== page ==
Richard Porson - drunkard

Steven Avery

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Richard Porson - drunkard

Lives of Wits and Humourists: R. Brinsley Sheridan. Richard Porson. Rev. Sydney Smith. Theodore Hook. James and Horace Smith (1862)
John Timbs 1801-1875

Innumerable are the stories of Porson’s intemperance.

The former has found an able apologist in the Saturday Review, who says of his thirst, “rather than the uglier word drunkenness, although Porson unhappily was a drunkard, yet his excesses, even in an age of hard drinking, were so marked and abnormal, that we are driven to the supposition of some unexplored disease being at the root of them.
Recollections of the Table-talk of Samuel Rogers: To which is Added Porsoniana (1856)
Samuel Rogers (1763-1855)
Porsoniana by Wililam Maltby (1763–1854)
Porsoniana - p. 295-334

When Poison dined with me, I used to keep him within bounds; but I frequently met him at various houses where he got completely drunk. He would not scruple to return to the dining-room, after the company had left it, pour into a tumbler the drops remaining in the wine-glasses, and drink off the omnium gatherum.* p. 217

During the earlier part of his career, he accepted the situation of tutor to a young gentleman in the Isle of Wight; but he was 6oon forced to relinquish that office, in consequence of having been found drunk in a ditch or a tumip-field. p. 296

Tooke used to say that “ Porson would drink ink rather than not drink at all.” Indeed, he would drink any thing. He was sitting with a gentleman, after dinner, in the chambers of a mutual friend, a Templar, who was then ill and confined to bed. A servant came into the room, sent thither by his master for a bottle of embrocation which was on the chimney-piece. “I drank it an hour ago,” said Porson. p. 298

See p. 298 (more). 299

The Life of Richard Porson ... Professor of Greek in the University of Cambridge from 1792 to 1808 (1861)
John Selby Watson (1804-1882)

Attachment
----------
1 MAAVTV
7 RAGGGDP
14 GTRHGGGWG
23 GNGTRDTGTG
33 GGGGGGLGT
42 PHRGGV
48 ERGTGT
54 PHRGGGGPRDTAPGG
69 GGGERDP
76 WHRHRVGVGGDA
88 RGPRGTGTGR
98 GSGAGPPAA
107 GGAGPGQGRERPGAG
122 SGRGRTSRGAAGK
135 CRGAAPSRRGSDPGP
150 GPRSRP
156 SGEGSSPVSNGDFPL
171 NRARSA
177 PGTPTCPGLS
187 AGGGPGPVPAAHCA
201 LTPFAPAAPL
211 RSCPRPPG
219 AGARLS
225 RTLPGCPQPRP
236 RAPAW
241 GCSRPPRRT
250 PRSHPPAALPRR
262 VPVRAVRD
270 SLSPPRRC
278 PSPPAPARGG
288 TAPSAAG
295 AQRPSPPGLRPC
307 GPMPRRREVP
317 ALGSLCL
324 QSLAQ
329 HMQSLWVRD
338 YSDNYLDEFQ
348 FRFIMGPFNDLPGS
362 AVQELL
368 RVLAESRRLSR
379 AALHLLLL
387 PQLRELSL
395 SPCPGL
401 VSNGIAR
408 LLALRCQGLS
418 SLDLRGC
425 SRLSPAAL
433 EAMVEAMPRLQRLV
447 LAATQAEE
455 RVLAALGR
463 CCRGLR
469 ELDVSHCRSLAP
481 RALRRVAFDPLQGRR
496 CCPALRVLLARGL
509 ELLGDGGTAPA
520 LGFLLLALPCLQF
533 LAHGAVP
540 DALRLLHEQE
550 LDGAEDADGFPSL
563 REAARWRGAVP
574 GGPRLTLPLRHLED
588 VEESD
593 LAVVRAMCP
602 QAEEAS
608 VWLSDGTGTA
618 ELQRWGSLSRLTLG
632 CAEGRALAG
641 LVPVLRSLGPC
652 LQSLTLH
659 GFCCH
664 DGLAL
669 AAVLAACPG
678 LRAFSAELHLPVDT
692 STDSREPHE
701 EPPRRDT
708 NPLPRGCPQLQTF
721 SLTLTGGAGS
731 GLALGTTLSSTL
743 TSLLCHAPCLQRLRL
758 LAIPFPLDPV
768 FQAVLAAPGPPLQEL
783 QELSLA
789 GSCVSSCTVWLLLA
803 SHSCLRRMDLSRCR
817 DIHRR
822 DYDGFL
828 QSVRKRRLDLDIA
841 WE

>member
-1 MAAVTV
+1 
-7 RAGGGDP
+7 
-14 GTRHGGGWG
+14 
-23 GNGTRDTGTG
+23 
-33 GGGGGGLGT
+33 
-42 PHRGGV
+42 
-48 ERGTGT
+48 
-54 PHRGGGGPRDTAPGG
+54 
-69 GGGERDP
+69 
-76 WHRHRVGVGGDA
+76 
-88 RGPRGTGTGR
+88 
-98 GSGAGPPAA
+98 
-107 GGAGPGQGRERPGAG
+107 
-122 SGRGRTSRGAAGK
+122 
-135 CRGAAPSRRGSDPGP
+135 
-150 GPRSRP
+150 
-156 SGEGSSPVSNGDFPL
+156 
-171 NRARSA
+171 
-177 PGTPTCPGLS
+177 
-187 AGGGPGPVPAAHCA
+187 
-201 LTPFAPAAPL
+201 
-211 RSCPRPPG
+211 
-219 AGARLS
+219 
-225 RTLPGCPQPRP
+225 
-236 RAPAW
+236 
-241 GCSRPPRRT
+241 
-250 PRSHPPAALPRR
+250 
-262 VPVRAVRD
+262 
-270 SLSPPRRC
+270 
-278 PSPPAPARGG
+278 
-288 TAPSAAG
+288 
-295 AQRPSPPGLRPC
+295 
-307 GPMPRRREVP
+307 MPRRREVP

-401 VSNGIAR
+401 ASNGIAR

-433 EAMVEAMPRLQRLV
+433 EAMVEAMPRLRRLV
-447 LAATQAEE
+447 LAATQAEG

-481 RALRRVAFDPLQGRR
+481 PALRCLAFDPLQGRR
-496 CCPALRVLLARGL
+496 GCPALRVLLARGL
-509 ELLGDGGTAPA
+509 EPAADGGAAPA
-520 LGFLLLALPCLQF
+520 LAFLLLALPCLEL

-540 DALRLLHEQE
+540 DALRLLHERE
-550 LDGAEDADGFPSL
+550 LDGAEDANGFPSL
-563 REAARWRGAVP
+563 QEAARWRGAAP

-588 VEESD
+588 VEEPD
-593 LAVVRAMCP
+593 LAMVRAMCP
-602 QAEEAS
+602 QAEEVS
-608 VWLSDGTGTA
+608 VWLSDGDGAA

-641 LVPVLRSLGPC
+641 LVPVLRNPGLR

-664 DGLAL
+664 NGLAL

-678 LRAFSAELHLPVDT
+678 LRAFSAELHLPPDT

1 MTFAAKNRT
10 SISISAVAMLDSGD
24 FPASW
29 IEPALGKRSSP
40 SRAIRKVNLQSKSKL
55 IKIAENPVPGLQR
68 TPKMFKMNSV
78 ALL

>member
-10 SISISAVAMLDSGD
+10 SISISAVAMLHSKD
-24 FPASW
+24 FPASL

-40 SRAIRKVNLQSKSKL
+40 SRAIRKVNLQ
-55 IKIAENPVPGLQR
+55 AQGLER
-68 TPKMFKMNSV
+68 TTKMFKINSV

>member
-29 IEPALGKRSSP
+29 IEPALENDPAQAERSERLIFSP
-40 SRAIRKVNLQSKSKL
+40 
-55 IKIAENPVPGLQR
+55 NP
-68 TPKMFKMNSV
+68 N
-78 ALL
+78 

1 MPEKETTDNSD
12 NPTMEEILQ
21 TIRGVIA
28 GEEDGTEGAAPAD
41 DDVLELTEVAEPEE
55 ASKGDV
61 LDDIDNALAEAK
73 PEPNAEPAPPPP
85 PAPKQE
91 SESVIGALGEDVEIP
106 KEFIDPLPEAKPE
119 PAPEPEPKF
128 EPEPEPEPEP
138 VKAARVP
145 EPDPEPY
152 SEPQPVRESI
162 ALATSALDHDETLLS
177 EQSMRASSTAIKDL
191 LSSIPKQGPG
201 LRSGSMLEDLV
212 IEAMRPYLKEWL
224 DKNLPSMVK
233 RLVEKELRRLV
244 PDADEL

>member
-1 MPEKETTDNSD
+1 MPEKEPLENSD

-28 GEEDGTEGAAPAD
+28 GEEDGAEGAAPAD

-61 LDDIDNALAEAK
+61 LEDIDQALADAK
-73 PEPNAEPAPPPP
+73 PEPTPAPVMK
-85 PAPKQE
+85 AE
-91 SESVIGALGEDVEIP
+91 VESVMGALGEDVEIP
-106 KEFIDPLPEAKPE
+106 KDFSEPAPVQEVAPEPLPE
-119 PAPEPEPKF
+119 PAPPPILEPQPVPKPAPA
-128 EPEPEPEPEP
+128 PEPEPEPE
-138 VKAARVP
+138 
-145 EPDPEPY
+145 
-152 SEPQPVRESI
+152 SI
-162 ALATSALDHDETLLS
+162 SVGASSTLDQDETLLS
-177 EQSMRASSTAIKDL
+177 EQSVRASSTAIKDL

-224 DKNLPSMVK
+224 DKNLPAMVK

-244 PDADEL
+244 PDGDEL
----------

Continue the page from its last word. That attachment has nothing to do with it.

The redness of his nose, to which he alludes in the letter above, proceeded greatly from his indulgence in port, which he preferred to every other wine, as well at dinner as after it. Of liquors his favourite was brandy, the drink of heroes. Mrs. Parr said that more brandy was drunk during three weeks that Porson spent at Hatton than during all the time that she had kept house before.

Literary Anecdotes and Contemporary Reminiscences of Professor Porson and Others: Porsoniana, or Anecdotes of Prof. Porson, &c
Edmund Henry Barker (1788-1839)

This book has some additional scuzzy stuff that I will bypass.
G. L. Hendrickson reviewing M.L. Clarke used the phrase
"eccentric slave to drink".
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Steven Avery

Porson's arguments laid the ground work for the rightful rejection of the Comma Johanneum.
Richard Porson is a real hero here on BVDB, and also to Grantley McDonald (we discussed this aspect.)

Biblical Criticism in Early Modern England

For agnostic humanists like Gibbon or Porson, the rejection of the comma was an important symbolic gesture in their general critique of religion and the church. p. 312

For sceptics like Gibbon or Porson, the presence of the comma within the biblical text was simply one more reason to despair of the reliability of Scripture and the arbitrariness of ecclesiastical structures. p. 313
At least Grantley correctly pegs Porson as agnostic and skeptic and basically an unbeliever.

Here you can see some of the lauding of Porson by Grantley.

Gibbon was attacked by the clergyman George Travis, whose misdirected defence of orthodoxy was in turn exploded by the philologists Richard Porson and Herbert Marsh. p. 7

Once Newton’s Historical Account was rediscovered and published in fragmentary form in 1754 and in a complete text in 1785, its impact increased substantially, working upon later critics such as Richard Porson. p. 181